Students demonstrate against climate change
Students march in front of the State House as part of national Youth Climate Strike
Hundreds of students, as young as elementary school and all the way through to college, turned out Friday on the steps of the State House to tell legislators that they want to see action to combat climate change.
The students, along with plenty of adult protesters, were taking part in a national Youth Climate Strike to support the Green New Deal being proposed by legislators in Washington, D.C., as well as other efforts to help the environment.
“I think climate change is the biggest issue we’re facing today,” said Stephen DeBisschop, 18, a North Quincy High School student who joined the strike with his brother, Ben, 16.
As people around them holding homemade posters spilled off the sidewalk onto Beacon Street, the brothers explained that they had grown up spending a lot of time in nature, and are now studying environmental science in high school, which has opened their eyes to the effects of fossil fuels and greenhouse gases.
Others at the strike echoed the DeBisschops’ sentiments, often quoting a United Nations report released last year which warned that the world has only until 2030 to stop the threat of climate change.
“If our future is at stake, we have no time to waste,” said Grace Grogins, 12, of Concord. “How long do we have? Eleven or 12 years? That’s nothing.”
The Youth Climate Strike website states that the goal of the nationwide strike is to bring attention to the problem and prompt the federal government to take action. Other than passing the Green New Deal, the demands listed on the site include halting fossil fuel infrastructure projects, declaring a national emergency on climate change, promoting education in schools about the environment and basing all legislative decisions on the most up-to-date scientific research.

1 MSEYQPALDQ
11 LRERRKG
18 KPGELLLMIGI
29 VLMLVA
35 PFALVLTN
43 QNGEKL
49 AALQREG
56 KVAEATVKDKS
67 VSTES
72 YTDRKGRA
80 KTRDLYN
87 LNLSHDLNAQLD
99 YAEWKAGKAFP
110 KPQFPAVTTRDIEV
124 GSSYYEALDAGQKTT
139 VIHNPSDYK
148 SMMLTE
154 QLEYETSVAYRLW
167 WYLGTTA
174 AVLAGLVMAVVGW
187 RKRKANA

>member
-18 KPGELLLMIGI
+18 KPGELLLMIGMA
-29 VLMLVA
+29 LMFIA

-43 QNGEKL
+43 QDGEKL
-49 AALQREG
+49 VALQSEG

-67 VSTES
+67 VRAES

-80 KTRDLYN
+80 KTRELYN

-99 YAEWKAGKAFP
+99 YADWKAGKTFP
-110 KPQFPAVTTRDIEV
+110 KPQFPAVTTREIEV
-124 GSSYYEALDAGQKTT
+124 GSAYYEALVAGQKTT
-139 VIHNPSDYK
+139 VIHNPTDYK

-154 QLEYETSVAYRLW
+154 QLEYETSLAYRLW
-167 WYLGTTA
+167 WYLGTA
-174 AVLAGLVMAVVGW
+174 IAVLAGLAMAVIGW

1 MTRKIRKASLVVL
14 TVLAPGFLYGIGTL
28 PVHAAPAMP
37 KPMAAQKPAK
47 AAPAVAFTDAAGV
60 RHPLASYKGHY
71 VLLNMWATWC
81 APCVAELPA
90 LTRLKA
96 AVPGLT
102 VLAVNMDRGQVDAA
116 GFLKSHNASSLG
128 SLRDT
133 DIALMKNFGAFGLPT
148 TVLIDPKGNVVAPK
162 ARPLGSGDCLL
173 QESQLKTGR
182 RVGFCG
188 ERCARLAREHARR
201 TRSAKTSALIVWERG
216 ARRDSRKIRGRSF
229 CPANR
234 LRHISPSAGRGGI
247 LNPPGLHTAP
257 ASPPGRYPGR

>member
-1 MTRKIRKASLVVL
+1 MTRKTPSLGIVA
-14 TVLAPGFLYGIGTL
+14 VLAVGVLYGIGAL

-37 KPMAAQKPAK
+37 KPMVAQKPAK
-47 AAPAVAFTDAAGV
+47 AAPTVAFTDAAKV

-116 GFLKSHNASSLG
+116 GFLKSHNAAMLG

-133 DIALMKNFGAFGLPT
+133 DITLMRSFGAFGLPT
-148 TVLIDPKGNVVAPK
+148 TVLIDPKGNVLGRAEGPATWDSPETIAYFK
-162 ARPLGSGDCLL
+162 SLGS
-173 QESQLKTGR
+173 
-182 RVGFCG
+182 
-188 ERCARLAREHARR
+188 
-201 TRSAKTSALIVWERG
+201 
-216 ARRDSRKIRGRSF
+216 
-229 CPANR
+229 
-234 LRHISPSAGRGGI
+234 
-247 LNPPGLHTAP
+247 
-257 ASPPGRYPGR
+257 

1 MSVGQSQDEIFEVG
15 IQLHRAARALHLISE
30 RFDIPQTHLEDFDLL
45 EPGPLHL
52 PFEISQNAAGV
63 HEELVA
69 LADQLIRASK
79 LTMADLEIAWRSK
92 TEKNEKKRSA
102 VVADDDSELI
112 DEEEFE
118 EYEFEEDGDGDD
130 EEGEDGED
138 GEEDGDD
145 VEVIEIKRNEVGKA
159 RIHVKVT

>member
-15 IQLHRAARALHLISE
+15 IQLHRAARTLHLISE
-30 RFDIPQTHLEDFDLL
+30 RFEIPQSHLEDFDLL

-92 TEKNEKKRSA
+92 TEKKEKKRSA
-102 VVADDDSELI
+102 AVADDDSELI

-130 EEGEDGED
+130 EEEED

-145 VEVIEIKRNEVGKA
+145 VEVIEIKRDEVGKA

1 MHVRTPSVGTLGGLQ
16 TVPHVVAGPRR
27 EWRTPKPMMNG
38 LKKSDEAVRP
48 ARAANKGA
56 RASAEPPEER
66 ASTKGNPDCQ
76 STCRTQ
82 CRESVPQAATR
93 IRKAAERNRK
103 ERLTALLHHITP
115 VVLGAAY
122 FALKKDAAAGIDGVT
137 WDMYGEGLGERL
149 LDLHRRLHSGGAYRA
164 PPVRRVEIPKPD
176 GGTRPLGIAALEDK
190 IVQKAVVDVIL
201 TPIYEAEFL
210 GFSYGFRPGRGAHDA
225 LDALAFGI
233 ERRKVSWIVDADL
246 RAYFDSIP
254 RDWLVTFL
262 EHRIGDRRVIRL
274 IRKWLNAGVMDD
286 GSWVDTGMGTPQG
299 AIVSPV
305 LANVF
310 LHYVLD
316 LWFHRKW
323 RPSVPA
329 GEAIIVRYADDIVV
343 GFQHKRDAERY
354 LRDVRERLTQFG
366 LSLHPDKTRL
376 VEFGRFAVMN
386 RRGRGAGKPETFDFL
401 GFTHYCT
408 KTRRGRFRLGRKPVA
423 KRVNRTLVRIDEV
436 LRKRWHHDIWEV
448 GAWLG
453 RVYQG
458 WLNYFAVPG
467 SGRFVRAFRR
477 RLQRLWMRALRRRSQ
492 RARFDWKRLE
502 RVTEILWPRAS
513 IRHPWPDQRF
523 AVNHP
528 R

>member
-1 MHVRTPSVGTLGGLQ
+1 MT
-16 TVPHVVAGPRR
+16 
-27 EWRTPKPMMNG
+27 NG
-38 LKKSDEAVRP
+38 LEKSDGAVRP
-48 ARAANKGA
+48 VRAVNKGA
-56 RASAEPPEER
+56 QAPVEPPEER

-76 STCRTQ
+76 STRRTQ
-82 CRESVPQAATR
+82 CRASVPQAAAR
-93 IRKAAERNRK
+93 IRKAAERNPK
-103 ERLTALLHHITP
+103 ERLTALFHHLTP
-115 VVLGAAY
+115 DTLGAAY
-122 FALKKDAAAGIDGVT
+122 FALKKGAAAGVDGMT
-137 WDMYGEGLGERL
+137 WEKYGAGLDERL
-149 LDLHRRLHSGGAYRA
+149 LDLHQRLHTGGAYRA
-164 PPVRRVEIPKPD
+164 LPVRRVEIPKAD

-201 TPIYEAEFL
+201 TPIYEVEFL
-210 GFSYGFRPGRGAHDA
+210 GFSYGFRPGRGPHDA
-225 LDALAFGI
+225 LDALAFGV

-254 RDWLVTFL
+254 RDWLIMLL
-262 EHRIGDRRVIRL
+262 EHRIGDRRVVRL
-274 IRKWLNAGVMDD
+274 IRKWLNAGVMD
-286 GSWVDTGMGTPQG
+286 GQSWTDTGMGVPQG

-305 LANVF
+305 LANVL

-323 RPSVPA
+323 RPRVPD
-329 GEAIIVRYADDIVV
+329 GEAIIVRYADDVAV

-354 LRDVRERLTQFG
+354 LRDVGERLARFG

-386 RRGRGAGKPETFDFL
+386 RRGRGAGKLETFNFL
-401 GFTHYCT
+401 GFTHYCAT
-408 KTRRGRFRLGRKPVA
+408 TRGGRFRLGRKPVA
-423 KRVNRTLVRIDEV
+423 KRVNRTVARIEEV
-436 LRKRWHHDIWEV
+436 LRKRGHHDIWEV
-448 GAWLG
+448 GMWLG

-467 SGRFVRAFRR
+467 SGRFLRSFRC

In a statement, the Massachusetts Teachers Association voiced its support for the Youth Climate Strike.
“Students throughout history have been a critical driving force of social movements. Regarding global warming and climate change, students are taking what they have learned about science and civics and putting their education into action,” said MTA President Merrie Najimy. “The students leading this movement have demonstrated courage in standing up to the powerful forces that want to protect the massive profits being made by maintaining the status quo.”
At the Boston rally, student activists spoke about how environmental action was important to them, and how climate change has affected their lives.
Daniel Vernick, a 21-year-old senior at Yale University originally from Belmont, reminded the crowd that as an oceanside city, Boston is especially vulnerable to rising sea levels, and nobody more vulnerable than the city’s low-income residents.